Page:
Malaria parasites within red blood cells digest host hemoglobin into a hydrophobic heme polymer, known as hemozoin (HZ), which is subsequently released into the blood stream and then captured by and concentrated in the reticulo-endothelial system. Accumulating evidence suggests that HZ is immunologically active, but the molecular mechanism(s) through which HZ modulates the innate immune system has not been elucidated. This work demonstrates that HZ purified from Plasmodium falciparum is a novel non-DNA ligand for Toll-like receptor (TLR)9. HZ activated innate immune responses in vivo and in vitro, resulting in the production of cytokines, chemokines, and up-regulation of costimulatory molecules. Such responses were severely impaired in TLR9-/- and myeloid differentiation factor 88 (MyD88) -/-, but not in TLR2, TLR4, TLR7, or Toll/interleukin 1 receptor domain-containing adaptor-inducing interferon β-/- mice. Synthetic HZ, which is free of the other contaminants, also activated innate immune responses in vivo in a TLR9-dependent manner. Chloroquine (CQ), an antimalarial drug, abrogated HZ-induced cytokine production. These data suggest that TLR9-mediated, MyD88-dependent, and CQ-sensitive innate immune activation by HZ may play an important role in malaria parasite-host interactions.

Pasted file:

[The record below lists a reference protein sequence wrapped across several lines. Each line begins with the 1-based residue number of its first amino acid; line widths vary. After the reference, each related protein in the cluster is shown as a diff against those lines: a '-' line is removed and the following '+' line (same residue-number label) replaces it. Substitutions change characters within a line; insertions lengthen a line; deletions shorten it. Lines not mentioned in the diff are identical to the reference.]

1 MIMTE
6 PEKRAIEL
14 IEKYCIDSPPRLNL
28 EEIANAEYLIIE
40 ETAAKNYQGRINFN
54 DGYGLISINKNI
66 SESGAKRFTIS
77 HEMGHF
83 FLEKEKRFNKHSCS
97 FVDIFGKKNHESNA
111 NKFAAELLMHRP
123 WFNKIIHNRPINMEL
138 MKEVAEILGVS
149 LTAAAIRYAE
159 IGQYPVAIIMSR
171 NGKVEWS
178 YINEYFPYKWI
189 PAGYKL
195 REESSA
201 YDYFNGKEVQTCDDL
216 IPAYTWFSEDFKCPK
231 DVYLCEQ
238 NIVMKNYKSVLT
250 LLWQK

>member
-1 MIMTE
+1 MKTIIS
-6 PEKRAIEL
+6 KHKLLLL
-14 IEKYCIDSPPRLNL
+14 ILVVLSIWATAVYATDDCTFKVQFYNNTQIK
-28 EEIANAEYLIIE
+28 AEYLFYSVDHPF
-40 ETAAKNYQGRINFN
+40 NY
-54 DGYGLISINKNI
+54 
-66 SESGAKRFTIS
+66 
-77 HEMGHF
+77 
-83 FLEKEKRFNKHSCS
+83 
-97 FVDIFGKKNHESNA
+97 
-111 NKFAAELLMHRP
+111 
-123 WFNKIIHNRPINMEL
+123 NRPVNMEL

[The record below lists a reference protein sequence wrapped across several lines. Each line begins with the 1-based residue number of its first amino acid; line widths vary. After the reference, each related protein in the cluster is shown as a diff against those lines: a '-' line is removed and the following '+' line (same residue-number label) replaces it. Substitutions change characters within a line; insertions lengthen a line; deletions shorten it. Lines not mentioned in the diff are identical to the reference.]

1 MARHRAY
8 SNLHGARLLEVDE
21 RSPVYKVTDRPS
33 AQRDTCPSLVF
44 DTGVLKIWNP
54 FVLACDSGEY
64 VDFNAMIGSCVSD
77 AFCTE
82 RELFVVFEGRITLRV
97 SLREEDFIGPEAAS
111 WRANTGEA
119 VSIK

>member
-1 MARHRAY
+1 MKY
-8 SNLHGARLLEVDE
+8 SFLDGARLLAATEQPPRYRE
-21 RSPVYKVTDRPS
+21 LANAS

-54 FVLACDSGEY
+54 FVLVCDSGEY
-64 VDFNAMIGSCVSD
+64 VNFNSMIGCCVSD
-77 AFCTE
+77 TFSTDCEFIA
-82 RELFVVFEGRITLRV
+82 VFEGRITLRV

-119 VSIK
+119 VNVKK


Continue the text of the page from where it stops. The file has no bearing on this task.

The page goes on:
ASJC Scopus subject areas
- Immunology and Allergy